News and Opinion from Sisters, Oregon

Development threatens quality of life

The Three Wind development is right next to a significant number of The Pines homes, and four of the high-density apartment buildings abut directly behind these homes, with a so-called buffer of two-inch caliper trees which will take many years to grow into an actual buffer.

In addition, the parking allotted for the eight-unit, 12-unit, and three 10-unit apartment buildings is wholly insufficient. One stall per unit is not sufficient. Where are all the extra cars going to park? In the open space area? In the businesses parking lots? Having this many new residents of these apartments will increase noise, car traffic and, unless these buildings are one-story, they will look directly into our homes and yards and forfeit the privacy we have enjoyed for many


Realizing the need for housing in our town, does it have to be at the expense of the quality of living we at The Pines presently enjoy? The Pines is for 55-and-older residents and many enjoy sitting on their decks in the morning, drinking coffee and listening to the birds.

At night, a favorite pastime is to enjoy a beverage while gazing at the star-and-planet-filled sky.

It seems that the City has decided to ignore The Pines completely and jam thousands of feet of commercial businesses, with their generators and pumps and garbage collection, and high-density housing with inadequate parking right down our throats — development that includes a fast-food establishment with drive-through service and a Dollar General that will be open until 10 p.m.

The increase in noise, distracting lighting, and traffic is going to be astronomical.

Sisters received an award from WHO as an official age-friendly city. Sisters is supposed to value its seniors and be concerned with their well-being and quality of life. Being subjected to years of noisy, dusty construction, with the result being permanent noise and traffic, is marginalizing seniors and not considering their quality of life.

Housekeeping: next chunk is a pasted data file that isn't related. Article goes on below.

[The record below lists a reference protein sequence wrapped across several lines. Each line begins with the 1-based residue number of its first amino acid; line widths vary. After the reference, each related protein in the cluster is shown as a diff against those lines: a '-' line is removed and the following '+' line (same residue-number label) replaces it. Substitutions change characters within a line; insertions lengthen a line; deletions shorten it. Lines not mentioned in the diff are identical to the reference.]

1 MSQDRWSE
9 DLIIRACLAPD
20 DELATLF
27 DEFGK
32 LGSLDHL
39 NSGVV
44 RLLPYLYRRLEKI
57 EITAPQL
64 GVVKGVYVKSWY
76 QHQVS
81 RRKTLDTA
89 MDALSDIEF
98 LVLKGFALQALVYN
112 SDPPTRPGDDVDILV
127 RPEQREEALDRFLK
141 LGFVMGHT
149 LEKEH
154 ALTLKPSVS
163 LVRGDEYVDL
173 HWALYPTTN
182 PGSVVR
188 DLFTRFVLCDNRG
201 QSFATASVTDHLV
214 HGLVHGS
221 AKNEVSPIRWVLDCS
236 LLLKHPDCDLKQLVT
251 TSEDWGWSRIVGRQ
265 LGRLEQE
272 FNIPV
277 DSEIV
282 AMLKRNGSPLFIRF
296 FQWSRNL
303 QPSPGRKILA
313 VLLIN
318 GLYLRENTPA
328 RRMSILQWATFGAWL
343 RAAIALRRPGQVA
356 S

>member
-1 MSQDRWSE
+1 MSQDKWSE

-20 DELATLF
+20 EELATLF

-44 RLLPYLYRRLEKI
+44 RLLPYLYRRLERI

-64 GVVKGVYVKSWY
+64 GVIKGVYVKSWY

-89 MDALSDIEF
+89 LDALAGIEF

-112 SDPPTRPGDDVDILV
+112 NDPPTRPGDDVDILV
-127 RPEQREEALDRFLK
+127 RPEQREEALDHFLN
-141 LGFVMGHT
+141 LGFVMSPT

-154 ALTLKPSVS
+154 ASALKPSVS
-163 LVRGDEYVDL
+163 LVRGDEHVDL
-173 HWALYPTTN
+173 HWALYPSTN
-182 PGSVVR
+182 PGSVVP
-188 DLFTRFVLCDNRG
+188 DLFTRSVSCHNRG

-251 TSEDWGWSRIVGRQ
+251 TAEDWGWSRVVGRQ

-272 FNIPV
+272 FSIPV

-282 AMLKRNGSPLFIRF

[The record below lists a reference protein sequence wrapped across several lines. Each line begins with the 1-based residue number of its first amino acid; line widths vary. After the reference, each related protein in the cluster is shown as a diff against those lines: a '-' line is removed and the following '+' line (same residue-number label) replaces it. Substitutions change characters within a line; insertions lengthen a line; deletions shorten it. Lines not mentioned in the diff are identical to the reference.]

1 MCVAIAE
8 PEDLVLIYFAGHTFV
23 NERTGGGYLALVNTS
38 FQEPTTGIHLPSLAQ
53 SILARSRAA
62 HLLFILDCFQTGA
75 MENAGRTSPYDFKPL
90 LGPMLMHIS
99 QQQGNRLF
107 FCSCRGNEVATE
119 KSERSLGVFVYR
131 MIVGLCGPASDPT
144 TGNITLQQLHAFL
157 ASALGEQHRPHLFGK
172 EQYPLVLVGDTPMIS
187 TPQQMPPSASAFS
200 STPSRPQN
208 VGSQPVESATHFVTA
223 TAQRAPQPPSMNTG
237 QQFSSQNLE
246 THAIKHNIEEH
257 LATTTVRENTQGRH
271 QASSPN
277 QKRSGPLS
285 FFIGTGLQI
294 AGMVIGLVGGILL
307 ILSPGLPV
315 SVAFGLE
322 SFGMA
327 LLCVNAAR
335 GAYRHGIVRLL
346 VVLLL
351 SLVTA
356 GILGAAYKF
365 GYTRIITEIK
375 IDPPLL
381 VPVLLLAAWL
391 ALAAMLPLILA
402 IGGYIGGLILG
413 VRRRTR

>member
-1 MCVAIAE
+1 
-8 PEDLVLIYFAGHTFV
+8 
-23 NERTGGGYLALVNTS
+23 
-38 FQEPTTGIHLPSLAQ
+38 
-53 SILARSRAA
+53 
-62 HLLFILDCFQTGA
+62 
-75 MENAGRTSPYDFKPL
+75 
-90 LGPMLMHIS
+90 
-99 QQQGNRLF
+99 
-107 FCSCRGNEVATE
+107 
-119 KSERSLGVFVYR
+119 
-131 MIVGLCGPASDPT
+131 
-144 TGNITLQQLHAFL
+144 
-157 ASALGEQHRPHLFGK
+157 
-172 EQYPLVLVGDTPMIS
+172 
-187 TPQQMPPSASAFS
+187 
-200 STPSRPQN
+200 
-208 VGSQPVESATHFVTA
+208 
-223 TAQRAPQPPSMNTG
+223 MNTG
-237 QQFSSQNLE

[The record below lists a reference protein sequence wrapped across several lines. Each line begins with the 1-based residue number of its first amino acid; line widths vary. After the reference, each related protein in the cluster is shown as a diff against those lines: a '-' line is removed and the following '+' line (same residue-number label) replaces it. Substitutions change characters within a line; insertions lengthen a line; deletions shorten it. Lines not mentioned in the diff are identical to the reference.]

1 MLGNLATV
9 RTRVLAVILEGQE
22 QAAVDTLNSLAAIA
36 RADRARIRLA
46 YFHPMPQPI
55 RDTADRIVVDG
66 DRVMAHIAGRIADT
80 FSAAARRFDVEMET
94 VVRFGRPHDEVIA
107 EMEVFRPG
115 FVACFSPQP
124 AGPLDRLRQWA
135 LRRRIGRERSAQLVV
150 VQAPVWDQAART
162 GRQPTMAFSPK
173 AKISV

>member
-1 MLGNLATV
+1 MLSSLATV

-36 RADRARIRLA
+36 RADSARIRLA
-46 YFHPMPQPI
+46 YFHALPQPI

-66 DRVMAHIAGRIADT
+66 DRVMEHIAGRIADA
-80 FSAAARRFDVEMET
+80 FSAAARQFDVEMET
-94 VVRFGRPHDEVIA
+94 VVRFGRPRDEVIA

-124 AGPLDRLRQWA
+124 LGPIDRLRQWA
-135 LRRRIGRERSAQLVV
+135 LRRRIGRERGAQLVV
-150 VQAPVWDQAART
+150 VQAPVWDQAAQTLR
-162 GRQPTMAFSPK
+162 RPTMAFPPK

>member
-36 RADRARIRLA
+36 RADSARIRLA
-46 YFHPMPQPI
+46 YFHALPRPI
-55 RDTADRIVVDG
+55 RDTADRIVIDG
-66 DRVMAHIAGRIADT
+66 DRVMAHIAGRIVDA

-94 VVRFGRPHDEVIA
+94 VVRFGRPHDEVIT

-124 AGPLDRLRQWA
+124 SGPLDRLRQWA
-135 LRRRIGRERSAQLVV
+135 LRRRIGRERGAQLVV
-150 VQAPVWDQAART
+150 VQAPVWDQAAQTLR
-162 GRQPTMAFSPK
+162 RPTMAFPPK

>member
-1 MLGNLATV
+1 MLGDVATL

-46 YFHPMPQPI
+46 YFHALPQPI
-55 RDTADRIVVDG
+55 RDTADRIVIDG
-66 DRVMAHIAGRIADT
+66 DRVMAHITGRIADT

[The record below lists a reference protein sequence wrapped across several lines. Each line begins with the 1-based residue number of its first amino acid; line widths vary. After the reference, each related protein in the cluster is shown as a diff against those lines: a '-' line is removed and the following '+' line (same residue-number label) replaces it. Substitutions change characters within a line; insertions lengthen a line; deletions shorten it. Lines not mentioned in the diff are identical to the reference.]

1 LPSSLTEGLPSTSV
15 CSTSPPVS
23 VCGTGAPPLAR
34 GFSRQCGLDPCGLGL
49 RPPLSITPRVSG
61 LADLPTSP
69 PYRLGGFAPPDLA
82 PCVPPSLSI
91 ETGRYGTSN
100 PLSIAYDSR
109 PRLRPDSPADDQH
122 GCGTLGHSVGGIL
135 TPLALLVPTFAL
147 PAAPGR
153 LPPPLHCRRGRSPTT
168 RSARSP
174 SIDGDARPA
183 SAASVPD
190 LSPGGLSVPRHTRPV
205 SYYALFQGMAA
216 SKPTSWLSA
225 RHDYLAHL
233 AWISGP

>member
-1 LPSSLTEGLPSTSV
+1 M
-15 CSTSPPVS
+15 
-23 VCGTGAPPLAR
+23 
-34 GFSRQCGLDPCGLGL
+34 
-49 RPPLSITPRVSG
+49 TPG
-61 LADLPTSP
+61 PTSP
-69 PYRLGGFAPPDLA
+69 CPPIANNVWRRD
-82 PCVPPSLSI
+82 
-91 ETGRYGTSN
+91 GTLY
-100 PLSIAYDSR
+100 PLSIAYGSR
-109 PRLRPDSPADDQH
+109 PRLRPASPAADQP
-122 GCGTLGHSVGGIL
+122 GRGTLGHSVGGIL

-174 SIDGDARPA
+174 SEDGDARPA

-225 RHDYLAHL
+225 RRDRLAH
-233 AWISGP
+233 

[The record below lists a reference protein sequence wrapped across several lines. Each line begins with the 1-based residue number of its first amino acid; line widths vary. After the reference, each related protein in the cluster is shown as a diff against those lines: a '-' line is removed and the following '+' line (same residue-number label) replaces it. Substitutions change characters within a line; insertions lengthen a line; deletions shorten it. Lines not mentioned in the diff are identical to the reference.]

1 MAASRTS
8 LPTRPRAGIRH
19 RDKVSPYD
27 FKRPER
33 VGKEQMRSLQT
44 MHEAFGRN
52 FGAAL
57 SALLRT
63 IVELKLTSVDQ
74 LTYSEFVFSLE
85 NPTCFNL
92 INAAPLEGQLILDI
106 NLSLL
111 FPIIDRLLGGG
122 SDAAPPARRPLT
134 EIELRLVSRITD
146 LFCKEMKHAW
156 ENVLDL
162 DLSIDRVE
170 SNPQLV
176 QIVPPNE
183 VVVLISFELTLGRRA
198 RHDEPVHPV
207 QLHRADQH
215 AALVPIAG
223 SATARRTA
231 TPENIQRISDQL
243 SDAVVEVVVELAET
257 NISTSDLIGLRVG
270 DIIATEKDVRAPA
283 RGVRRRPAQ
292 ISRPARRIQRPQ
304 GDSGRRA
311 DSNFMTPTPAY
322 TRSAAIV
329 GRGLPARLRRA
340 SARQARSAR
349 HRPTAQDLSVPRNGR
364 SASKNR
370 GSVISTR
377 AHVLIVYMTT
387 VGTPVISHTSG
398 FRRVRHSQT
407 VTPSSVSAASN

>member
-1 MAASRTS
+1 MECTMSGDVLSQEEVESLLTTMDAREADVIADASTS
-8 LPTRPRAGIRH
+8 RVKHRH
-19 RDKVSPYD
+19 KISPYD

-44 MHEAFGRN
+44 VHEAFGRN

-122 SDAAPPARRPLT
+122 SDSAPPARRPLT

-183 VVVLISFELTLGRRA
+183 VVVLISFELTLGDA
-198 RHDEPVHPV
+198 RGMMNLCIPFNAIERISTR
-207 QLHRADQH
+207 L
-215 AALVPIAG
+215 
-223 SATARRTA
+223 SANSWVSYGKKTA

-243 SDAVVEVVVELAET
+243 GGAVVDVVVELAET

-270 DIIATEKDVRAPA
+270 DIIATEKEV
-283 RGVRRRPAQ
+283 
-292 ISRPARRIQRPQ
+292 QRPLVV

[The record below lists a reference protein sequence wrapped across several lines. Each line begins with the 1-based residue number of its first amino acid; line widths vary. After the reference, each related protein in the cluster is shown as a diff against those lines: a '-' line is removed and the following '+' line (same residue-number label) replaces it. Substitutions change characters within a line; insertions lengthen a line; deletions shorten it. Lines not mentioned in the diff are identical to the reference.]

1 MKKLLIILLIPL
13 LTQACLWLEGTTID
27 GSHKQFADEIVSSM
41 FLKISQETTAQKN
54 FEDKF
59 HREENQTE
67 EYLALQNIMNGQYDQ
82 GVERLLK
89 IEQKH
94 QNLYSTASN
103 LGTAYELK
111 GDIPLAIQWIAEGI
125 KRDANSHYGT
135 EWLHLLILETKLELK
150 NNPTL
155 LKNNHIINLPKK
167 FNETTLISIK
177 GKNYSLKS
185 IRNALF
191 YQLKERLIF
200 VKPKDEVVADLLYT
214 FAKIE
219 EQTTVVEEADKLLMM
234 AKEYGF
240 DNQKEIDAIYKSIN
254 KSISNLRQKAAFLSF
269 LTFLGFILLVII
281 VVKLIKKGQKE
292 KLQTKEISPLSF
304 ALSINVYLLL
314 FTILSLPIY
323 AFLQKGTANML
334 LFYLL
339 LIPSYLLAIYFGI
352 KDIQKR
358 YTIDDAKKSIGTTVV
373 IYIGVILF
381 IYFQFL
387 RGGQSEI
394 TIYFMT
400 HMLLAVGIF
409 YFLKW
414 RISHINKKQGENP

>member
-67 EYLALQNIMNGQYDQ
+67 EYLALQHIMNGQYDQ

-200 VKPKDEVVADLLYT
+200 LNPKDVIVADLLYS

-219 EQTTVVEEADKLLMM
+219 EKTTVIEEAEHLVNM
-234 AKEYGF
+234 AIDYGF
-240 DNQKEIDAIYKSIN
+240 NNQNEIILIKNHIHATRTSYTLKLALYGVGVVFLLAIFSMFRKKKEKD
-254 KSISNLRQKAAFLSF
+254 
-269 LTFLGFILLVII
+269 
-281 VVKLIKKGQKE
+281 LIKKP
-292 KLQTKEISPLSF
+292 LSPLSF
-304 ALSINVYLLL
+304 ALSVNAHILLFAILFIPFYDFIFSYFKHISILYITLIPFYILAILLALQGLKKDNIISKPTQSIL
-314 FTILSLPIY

And the “traffic study” that was done recommends NO traffic calming features and says that traffic will be distributed equally to McKinney Butte and Hood Avenue, streets that they say can accommodate the increased traffic with no problem.

Well, I bet they didn’t do the study during peak school hours, because traffic currently during this time is already bumper-to-bumper. Add this to the exploding tourist traffic at certain times of the year, and the result will be a huge traffic nightmare.

For the residents of The Pines who currently enjoy walking to Ray’s, their doctor, PT or gym there is no crosswalk to cross busy McKinney Butte unless they walk an extremely long way to find a crosswalk. To go across McKinney Butte now is an accident waiting to happen. The increased traffic from this large Three Wind development will create an impossible situation. Traffic calming is essential.

The Three Wind burden of proof statement says that the sections on Street Tree Maintenance, Urban Forestry, Activities Prohibited, and many others are purely advisory. Does that mean they intend to ignore these City recommendations which are included there to enhance the livability of Sisters and promote public health and safety?

Why the City of Sisters is intent on eliminating our small-town livability and become just another overcrowded, mediocre town with fast-food establishments and low-quality businesses is questionable. Why throw away the unique characteristics that define our town and create another junky, low-quality town?


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